American Psycho

January 28, 2012 7 Min Read

Review by: Matt Brighton

Plot: What’s it about?

It seems the new trend in movies today is stick any noun or adverb after the word “American” and then…bingo, you have your movie title. Well, American Psycho goes way beyond that, as the title of the film is indeed very indicitave of the content of the movie. Originally, American Psycho was intended to be the stage for Leonardo DiCaprio after his huge success on the “Titanic”. Rumored to have a $20 million dollar pricetag involved, it was the movie to see. But things happen and Leonardo decided to do The Beach instead and a British actor by the name of Christian Bale was his replacement. American Psycho is based on the highly popular (and highly controversial) book by Easton Ellis. Though containing not nearly the amount of violence that was contained in the book, American Psycho is still violent, gory and will keep you thinking…just they way they want it!

We first meet Patrick Bateman (Christian Bale) sitting over a dinner table with his friends. It seems that in 1987, it was all about where you ate among other things. In the heart of “yuppie-dom”, where you ate in Manhattan was just as important as what you wore, who you were seen with and what kind of car you drove. Typical, it seems, that dinners for four were “only” $570 and paid for with a Platinum Visa. Patrick, like all of his friends and business partners, was a product of Harvard and Harvard Business School, and it was no suprise that by the age of 27 he was most likely raking in $400-$500 thousand a year. It’s not long into the movie that we see a very evil side of Patrick. He walks around with his constant “cat ate the carary” smirk and ever-raised eyebrow and is self-described as “having all the characteristics of a human being, but without a single emotion.” Off the cuff remarks to waitresses saying he wants to dissect them and admitting that he’s really “into” murders and executions are of no consequence to him, as he never worries about anything…a conscience is something that he doesn’t have either. Patrick is engaged, but is fooling around with any woman he can get his hands on, and it’s not until that we see Patrick in his office that we see his true colors.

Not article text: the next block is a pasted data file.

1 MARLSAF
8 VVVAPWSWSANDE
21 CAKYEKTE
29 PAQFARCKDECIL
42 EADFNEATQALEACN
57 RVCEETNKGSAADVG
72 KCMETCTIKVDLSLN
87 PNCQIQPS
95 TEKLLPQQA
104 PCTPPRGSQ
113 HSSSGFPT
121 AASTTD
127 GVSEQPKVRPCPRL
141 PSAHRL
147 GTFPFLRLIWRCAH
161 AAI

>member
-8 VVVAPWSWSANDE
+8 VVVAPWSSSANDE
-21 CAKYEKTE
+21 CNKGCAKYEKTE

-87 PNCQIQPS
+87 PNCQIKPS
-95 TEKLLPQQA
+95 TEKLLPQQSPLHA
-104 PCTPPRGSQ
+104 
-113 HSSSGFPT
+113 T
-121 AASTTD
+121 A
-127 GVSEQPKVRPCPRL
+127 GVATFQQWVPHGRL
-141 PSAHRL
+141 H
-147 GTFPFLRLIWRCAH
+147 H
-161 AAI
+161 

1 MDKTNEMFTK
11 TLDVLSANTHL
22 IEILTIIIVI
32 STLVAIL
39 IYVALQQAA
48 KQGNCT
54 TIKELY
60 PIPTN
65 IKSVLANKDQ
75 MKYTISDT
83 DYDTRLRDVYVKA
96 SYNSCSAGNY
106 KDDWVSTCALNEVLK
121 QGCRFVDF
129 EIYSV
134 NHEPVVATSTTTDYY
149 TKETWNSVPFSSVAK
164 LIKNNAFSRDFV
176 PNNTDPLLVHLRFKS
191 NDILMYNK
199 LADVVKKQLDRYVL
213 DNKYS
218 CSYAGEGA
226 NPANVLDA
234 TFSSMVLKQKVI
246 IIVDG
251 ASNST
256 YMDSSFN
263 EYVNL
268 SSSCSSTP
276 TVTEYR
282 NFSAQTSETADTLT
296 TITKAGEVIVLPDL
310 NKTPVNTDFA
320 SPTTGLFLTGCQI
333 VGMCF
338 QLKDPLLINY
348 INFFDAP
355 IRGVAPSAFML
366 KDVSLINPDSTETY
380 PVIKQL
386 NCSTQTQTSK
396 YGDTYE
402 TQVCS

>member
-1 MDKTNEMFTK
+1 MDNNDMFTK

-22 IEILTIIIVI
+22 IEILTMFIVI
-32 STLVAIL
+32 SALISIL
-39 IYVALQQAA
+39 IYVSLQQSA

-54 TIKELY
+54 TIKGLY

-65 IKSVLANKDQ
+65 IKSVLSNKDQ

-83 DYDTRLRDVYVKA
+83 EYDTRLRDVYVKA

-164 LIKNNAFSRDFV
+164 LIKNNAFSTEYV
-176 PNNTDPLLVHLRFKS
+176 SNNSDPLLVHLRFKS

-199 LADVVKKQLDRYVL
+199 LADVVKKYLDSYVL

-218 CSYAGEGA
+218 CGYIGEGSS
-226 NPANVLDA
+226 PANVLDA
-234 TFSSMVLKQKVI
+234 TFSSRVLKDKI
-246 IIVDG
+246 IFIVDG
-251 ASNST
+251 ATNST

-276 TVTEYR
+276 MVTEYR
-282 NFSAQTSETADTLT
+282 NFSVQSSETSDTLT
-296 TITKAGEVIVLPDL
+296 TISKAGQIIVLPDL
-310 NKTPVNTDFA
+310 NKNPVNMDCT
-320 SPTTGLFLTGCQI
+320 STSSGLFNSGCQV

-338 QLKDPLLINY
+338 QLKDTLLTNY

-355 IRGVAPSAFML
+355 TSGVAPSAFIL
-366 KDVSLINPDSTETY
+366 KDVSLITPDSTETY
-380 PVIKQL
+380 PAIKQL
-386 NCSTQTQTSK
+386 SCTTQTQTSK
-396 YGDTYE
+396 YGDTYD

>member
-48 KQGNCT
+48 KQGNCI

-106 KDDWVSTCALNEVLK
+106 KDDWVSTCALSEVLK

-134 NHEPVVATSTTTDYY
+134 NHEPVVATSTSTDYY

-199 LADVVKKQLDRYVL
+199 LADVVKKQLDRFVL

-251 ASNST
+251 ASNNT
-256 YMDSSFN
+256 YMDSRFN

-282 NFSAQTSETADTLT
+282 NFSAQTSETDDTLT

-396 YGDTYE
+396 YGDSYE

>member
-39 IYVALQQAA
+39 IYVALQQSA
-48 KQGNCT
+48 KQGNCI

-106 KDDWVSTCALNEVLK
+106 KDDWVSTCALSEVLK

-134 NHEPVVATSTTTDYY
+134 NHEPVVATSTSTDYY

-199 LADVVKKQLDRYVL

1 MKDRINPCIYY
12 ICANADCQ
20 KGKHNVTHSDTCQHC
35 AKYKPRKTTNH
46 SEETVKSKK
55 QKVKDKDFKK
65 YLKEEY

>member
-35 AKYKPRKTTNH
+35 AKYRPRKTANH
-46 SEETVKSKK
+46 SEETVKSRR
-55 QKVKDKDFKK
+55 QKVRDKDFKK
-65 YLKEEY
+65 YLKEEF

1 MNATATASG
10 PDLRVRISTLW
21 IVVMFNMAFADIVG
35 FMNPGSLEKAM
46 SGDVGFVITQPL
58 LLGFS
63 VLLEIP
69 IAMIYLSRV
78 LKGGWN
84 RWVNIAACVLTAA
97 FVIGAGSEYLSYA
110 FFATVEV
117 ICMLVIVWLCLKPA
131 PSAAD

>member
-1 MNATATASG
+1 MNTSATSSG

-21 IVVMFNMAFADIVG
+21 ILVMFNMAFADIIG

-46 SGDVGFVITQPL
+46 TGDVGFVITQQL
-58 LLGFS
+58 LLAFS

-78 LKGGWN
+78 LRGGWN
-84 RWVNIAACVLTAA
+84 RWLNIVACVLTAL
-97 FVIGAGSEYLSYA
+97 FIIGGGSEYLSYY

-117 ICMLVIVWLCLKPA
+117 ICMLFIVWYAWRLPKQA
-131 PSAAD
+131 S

The thought of business cards is usually an afterthought, but to materialistic men who are as self-absorbed as Patrick and his friends, they constantly compare them with their all in common title of “Vice-President”. So enraged is Patrick by a fellow associate named Paul Allen, that after a night out, he takes him back to his place and in the midst of discussing a “Huey Lewis and the News” CD…kills him with an axe! This is what we have to get used to. Patrick kills at random for no reason whatsoever. Quoting and spurting out facts about serial killers, it almost seems like he wants to get caught…or at least noticed.

While American Psycho is an utterly stunning film, I just wish it lasted a bit longer. Christian Bale is terrific in the role and you would only know that he’s a British actor by watching the interview. He stays in character through the featurette that’s taking place off screen! Sporting an all star cast that includes William Defoe, Chloe Sevengty and Reese Witherspoon, American Psycho, in all of it’s sardonic wit, is a true statment on American society. If nothing else, it’s got a great soundtrack that features 5.1 mixes of Genesis, Huey Lewis and the News and Information Society (“I want to Know…what you’re thinking…tell me what’s on your mind”). An outstanding film.

Video: How does it look?

Keeping true to their form, Universal has released this in an anamorphic 2.35:1 image. Clearly, no pun intended, there is nothing wrong with this picture. No artifacting, no digital after-effects and no shimmering (even on those late 80’s shirts). This is a great looking picture and I don’t really know how else to put it.

Audio: How does it sound?

A Dolby Digital 5.1 mix is used and with great conviction. As mentioned above, this movie has a great soundtrack that includes Information Society, Genesis and Huey Lewis and the News among others and all of them sound great in the new sound mix. Dialogue is clean and free of distortion, and something that made me sit up and take notice was a club scene. Only in Fear, have I heard such a rich-sounding mix. While this may not be on the same par with Saving Private Ryan or Starship Troopers, this is a top notch soundtrack that will have your home theater working overtime.

Supplements: What are the extras?

Again, pardon the pun, but I would KILL for a commentary track on this! In true Universal form, they have included the standard trailer, cast bios and production notes, but have also included a short featurette. This is a five minute “Behind the Scenes” look at the making of the film and the “creme de la creme” is the interview with Christian Bale. You’d never know it, but he’s British! Not a bad offering from Universal, but they could have done a lot better with this title. Also, the reviewed copy was the “Unrated version” containing some deleted scenes that were cut from the theatrical release. We’ll try and have a rated version review up soon.

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